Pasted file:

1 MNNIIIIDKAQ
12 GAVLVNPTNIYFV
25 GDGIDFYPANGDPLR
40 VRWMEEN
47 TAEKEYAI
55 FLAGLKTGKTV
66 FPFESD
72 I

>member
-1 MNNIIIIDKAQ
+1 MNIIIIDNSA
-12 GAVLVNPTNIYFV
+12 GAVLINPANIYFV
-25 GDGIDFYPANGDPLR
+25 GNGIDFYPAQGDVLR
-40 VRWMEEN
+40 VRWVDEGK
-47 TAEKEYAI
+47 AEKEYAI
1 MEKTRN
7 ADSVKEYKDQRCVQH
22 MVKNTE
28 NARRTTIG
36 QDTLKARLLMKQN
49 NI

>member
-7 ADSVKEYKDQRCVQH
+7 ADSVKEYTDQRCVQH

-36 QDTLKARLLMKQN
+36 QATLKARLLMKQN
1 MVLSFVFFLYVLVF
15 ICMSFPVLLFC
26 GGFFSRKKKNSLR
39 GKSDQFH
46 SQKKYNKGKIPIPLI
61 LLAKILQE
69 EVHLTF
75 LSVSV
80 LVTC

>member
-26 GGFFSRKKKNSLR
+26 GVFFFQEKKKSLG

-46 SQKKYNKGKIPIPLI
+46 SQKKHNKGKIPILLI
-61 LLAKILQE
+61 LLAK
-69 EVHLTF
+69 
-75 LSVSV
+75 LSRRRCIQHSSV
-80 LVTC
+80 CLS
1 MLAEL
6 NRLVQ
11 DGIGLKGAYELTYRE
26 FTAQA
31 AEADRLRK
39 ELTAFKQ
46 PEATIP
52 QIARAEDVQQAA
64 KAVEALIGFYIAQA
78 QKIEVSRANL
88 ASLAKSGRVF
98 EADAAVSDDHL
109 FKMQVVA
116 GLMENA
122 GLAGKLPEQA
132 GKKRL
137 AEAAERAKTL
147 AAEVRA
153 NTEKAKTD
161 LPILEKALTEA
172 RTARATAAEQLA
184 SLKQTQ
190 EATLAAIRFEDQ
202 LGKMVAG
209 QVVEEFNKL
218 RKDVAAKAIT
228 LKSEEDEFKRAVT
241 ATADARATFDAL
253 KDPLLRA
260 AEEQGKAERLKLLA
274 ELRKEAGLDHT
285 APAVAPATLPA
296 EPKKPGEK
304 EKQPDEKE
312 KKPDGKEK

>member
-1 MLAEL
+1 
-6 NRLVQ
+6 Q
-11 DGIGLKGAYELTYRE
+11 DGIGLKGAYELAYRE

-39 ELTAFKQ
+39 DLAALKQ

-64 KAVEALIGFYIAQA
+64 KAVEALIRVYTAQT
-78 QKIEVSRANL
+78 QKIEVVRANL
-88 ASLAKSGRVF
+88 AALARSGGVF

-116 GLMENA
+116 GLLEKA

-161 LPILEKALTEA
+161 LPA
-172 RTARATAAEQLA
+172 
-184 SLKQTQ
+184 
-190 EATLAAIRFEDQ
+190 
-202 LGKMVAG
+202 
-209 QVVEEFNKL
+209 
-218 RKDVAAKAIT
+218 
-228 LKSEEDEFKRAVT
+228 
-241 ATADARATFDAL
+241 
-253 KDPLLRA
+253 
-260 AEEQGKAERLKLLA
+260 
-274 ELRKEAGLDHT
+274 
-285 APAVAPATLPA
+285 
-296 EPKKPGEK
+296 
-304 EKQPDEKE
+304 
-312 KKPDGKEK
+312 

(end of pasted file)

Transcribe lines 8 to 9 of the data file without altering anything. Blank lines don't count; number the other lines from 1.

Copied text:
72 I

>member